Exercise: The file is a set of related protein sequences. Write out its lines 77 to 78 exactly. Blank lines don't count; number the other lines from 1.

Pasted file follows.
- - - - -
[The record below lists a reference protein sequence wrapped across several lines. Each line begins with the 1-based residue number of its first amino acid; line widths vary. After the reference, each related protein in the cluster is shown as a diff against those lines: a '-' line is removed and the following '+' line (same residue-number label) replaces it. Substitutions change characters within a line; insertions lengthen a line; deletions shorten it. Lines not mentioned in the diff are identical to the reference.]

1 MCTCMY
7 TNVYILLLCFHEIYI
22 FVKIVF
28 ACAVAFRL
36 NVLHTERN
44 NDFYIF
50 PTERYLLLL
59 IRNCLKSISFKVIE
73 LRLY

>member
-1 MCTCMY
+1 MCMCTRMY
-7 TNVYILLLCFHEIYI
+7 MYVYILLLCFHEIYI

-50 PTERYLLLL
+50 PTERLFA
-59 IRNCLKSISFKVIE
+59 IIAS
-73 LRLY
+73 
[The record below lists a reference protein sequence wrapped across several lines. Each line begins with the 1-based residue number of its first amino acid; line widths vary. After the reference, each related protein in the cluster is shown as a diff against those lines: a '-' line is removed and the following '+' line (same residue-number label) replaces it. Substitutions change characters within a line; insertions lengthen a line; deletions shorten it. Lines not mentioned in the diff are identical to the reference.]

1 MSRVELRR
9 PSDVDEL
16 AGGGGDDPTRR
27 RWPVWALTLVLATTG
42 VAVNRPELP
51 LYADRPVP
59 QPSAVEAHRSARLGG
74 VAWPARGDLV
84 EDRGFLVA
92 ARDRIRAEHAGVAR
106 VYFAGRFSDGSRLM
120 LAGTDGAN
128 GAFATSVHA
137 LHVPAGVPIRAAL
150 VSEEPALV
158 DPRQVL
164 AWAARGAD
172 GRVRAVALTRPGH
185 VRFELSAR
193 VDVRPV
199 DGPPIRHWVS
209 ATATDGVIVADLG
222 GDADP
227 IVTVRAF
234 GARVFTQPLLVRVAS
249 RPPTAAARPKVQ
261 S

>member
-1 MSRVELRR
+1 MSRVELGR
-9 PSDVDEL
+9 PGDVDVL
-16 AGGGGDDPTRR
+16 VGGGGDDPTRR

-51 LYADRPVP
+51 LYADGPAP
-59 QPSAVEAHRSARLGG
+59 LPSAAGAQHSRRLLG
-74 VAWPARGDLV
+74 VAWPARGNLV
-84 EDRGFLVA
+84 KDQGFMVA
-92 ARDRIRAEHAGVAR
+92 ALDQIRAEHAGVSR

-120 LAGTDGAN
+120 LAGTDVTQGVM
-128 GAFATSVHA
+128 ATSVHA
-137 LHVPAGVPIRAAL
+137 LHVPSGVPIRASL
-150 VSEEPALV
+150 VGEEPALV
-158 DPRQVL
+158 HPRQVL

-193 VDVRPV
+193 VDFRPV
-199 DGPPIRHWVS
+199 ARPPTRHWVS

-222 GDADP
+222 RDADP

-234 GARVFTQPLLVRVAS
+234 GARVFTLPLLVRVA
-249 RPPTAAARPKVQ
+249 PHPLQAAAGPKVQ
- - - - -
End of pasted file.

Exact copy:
-193 VDVRPV
+193 VDFRPV